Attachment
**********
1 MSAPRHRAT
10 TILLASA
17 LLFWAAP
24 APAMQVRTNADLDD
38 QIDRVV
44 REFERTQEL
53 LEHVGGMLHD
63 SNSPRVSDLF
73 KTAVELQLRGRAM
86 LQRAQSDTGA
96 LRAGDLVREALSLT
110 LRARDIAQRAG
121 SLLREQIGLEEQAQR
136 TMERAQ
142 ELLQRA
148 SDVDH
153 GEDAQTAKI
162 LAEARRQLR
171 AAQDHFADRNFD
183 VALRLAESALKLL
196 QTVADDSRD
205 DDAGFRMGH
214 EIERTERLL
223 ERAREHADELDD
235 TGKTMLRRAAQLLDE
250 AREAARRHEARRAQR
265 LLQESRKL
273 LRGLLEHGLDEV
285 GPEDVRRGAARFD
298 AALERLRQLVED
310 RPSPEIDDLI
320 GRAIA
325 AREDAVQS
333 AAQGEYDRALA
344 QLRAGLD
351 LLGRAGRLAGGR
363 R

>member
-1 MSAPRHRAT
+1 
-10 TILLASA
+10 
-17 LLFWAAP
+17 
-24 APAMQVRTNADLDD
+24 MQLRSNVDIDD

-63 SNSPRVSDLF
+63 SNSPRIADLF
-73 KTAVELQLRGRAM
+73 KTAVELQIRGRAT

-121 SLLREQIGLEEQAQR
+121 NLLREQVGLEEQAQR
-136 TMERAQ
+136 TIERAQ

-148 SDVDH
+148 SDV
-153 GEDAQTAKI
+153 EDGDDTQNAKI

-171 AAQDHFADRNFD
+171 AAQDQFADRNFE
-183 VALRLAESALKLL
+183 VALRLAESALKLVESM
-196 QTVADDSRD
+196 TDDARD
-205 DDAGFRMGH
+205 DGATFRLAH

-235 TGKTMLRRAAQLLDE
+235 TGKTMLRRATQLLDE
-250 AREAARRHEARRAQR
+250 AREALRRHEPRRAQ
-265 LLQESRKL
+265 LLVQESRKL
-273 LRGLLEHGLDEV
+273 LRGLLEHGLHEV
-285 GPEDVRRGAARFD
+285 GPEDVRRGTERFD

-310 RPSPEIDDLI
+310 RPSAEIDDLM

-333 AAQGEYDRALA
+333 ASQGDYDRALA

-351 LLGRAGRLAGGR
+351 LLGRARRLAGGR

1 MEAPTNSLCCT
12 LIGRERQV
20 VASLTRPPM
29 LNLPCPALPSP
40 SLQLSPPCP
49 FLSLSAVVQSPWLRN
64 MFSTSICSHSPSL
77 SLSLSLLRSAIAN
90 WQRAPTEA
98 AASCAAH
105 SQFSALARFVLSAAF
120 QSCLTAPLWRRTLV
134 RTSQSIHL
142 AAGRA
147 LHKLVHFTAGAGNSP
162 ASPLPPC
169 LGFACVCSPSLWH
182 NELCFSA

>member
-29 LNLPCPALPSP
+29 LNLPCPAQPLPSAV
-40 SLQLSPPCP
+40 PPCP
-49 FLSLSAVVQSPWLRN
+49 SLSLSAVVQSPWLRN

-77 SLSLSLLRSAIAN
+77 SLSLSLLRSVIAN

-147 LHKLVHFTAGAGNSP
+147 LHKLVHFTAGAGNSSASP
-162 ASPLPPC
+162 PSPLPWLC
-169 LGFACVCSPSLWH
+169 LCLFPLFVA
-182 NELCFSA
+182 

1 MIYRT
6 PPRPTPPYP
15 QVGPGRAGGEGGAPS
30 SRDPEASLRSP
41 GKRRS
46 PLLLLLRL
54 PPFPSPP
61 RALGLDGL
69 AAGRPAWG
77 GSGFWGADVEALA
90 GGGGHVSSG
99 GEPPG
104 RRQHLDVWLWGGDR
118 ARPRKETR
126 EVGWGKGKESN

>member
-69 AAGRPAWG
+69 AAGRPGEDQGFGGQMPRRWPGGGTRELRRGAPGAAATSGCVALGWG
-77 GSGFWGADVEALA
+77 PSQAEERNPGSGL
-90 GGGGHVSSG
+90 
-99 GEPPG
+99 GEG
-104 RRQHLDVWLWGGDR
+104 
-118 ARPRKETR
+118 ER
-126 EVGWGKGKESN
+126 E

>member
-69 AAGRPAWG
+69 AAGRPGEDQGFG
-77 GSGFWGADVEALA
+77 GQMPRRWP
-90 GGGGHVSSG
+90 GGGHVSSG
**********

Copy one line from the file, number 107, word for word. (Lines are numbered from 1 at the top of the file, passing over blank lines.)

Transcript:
+49 SLSLSAVVQSPWLRN